General Motors (NYSE:GM) – General Motors will recall just over 900 older vehicles worldwide due to ruptured Takata airbag inflators. The decision was taken after an incident in Brazil involving a 2013 Chevrolet Camaro. The company is investigating the cause, but suspects a manufacturing defect. To date, there are no similar reports of inflator ruptures in other GM vehicles. Since 2009, faulty Takata inflators have been linked to more than 30 deaths worldwide, but none have occurred in GM vehicles.

Ford Motor (NYSE:F) – Ford has resumed assembly of the F-150 Lightning electric truck and plans to triple its production rate to 150,000 vehicles per year by October. The company is now allowing individual customers to buy the F-150 Lightning Pro cheaper.

General Electric (NYSE:GE) – General Electric is looking at a significant dividend return thanks to a remarkable financial recovery. With projections of free cash flow generation and other improvements to its business, analysts suggest that a dividend of up to $2 per share is possible for GE Aero following the planned 2024 spin-off. of 0.3%.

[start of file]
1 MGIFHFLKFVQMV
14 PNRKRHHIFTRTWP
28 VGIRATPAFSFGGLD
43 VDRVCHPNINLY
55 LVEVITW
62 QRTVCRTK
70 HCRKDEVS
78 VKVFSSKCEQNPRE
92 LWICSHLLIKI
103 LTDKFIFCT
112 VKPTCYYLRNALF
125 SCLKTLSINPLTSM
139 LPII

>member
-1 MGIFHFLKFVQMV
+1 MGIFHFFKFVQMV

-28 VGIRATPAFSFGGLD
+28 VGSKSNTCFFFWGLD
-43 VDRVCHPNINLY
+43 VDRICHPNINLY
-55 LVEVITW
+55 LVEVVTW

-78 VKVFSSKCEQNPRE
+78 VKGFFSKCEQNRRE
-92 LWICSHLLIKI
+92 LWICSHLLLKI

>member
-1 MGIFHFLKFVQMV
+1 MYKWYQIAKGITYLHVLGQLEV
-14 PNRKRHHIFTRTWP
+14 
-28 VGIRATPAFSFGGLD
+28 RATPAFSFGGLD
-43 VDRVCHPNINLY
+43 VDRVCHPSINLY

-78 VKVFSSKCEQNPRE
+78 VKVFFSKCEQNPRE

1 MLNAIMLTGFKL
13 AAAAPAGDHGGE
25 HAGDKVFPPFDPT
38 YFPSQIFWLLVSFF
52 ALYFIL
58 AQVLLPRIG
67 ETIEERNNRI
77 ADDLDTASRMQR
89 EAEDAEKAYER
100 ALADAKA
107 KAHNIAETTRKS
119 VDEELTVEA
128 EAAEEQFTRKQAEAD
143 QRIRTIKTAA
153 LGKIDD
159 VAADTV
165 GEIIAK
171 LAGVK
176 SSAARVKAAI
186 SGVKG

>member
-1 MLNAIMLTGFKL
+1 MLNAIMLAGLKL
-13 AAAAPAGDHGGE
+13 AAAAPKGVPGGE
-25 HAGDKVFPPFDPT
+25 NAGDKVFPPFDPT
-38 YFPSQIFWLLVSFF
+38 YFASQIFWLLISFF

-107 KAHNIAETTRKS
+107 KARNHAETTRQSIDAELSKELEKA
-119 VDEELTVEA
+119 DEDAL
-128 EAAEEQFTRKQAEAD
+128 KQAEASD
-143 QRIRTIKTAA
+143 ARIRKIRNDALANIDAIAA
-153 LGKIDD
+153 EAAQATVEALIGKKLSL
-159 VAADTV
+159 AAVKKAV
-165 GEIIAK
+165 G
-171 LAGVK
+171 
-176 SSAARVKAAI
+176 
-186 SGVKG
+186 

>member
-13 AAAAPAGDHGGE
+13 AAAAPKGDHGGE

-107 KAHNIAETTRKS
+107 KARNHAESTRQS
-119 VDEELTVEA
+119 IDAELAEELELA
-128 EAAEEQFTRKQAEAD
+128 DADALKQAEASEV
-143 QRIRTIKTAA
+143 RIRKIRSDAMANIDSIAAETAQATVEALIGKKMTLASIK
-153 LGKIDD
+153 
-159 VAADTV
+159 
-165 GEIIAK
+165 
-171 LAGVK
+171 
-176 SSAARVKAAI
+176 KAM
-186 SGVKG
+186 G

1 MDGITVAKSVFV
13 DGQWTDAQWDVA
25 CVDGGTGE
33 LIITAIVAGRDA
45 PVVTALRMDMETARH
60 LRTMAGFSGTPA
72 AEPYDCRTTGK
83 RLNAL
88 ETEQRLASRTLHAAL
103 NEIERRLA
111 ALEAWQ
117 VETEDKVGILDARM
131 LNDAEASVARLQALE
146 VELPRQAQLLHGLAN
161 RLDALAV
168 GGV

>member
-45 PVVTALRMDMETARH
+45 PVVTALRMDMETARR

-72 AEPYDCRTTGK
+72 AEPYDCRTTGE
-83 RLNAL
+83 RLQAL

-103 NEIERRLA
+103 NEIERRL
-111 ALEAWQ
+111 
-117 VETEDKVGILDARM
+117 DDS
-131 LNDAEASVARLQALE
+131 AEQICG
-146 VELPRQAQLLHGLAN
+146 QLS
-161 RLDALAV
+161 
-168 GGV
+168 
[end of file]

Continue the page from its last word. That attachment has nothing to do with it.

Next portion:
TSMC (NYSE:TSM) – Chipmaker TSMC leads advanced chip packaging development with 2,946 patents, followed by Samsung with 2,404 and Intel with 1,434, according to LexisNexis data. Advanced packaging is essential for getting more power out of chip designs and is relevant for contract chip makers. TSMC and Samsung have consistently invested in the technology, while Intel (NASDAQ:INTC) has not kept up with its own patent filing in this field.

Intel (NASDAQ:INTC) – Intel sold all of its shares in Kaltura (NASDAQ:KLTR) and cut about a tenth of its stake in Joby Aviation (NYSE:JOBY), according to a filing. Kaltura provides a video-on-demand technology platform, while Joby develops eVTOL aircraft. Kaltura and Joby shares have fallen since the start of the second quarter, while Intel shares have risen.